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Experts urge Massachusetts residents to conserve water amid drought

It's time to turn off the sprinklers (like these shown in Belmont last month) to conserve water during the drought, according to environmental advocates.Erin Clark/Globe Staff

Plants are wilting, rivers are running dry, and brush fires are breaking out. Massachusetts has experienced drought conditions since early July with no end in sight, raising concerns about water supplies and spurring calls for conservation measures.

For those trying to maintain some semblance of a lush, green lawn through the heat waves, it’s time to turn off the sprinklers and accept the scorched-brown grass, advocates said.

“All water is connected. So when you use less of it, especially in a drought, it means that there is less competition for rivers,” said Julia Blatt, the executive director of the Massachusetts Rivers Alliance. “The lawns can do without for a while.”


Boston has received less than an inch of rainfall within the last month while the drought is considered critical in the northeast and central parts of Massachusetts.

Blatt said rivers are running are far below normal, with some tributaries of the Charles River at record lows or completely dried up.

To conserve water during dry spells, Blatt said the state needs to improve its drought management. The rivers alliance is lobbying for legislation that would authorize the governor to mandate statewide restrictions on outdoor, non-essential water use in certain circumstances.

“There are ways our state can better manage a drought,” Blatt said. “I think for each person, it’s important to do what they can. But it really takes a cultural change.”

Besides letting lawns turn brown, Blatt said residents can conserve water by buying more efficient appliances, from toilets and dishwashers to washing machines, sinks, and showerheads. According to the Massachusetts Water Resource Authority, water-efficient appliances cost more upfront but use as much as 50 percent less water, quickly making the investment worthwhile.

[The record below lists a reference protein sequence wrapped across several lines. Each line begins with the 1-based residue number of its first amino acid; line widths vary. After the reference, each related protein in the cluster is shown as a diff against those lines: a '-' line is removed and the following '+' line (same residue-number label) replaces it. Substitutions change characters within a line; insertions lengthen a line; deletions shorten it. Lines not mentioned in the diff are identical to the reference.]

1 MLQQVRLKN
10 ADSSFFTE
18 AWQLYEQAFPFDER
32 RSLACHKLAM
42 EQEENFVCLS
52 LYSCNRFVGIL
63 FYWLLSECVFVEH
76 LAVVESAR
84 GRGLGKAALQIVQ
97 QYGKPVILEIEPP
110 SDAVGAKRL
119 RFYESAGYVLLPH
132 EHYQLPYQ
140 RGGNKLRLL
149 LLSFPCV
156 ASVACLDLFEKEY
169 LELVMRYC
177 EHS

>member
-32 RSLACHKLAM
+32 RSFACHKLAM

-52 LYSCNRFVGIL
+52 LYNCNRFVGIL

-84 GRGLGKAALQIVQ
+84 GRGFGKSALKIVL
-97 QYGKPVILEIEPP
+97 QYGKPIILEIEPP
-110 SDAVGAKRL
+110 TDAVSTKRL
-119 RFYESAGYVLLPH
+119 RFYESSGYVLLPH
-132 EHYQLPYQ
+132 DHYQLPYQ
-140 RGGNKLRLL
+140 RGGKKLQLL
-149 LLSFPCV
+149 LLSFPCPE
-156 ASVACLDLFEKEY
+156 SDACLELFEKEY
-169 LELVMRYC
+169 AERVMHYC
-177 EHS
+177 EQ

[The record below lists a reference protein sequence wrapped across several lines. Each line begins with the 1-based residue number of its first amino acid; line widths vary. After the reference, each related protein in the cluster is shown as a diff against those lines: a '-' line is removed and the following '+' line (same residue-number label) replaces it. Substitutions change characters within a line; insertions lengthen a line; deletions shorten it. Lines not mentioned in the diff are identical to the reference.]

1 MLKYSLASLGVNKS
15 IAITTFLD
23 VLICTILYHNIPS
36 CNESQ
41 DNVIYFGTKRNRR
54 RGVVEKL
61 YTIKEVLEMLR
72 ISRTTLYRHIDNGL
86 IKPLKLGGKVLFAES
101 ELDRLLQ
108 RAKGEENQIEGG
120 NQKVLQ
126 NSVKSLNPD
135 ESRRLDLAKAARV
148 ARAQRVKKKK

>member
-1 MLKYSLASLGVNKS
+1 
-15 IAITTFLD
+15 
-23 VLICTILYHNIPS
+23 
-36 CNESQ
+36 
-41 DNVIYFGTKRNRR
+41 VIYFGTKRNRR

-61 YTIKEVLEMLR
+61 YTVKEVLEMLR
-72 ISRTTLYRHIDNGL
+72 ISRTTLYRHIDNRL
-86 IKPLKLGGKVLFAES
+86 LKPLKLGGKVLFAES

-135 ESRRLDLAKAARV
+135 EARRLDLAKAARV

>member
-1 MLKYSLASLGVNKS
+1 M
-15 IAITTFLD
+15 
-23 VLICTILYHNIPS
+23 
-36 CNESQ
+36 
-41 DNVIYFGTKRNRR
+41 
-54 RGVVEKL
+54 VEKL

Ria Convery, a spokesperson for the MWRA, said if people decide they have to water lawns or vegetable gardens, they should do so at specific times of day.


“If you really have to water something outside, you do it really early in the morning and late at night,” Convery said. “Otherwise, [the water] will just evaporate and you won’t get any benefits from it.”

Letting lawns turn brown may seem like a defeat. But avoiding unnecessary outdoor water use is the most effective way to conserve water, Blatt said. For those who want to maintain a pristine lawn, Blatt suggested replacing grass with native plants.

“Native plants don’t tend to need as much water. They’re adapted for our climate,” Blatt said. “That way you have a very beautiful landscape outside of your house. ... It’s not a thirsty, boring green lawn. It’s more interesting plants.”

Convery said she hopes the drought will encourage residents to think of water as a precious, finite resource. She suggested small actions, such as turning off the water when handwashing dishes or brushing your teeth.

“We want people to be aware,” Convery said. “I mean, it’s so simple to just go turn on the tap and water comes out that you don’t even think about it. We just want to make sure that people appreciate that.”

Katie Mogg can be reached at katie.mogg@globe.com. Follow her on twitter @j0urnalistkatie